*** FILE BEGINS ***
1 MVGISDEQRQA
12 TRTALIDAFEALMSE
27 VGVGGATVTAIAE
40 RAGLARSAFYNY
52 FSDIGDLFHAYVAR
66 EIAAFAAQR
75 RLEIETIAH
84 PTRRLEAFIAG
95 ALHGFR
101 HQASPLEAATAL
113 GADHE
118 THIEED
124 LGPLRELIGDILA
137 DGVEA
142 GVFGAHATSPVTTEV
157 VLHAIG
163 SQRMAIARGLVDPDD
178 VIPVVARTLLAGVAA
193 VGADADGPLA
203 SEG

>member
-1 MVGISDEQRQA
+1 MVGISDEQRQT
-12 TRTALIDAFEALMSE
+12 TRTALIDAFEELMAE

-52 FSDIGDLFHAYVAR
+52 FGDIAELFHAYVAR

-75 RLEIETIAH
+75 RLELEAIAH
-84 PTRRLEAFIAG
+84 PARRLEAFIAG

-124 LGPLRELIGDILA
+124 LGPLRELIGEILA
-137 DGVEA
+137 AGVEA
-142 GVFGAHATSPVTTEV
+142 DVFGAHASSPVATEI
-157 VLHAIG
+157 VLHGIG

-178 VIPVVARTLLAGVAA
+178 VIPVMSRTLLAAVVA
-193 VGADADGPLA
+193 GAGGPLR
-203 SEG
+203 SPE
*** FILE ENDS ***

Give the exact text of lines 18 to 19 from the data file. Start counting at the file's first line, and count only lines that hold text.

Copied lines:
178 VIPVVARTLLAGVAA
193 VGADADGPLA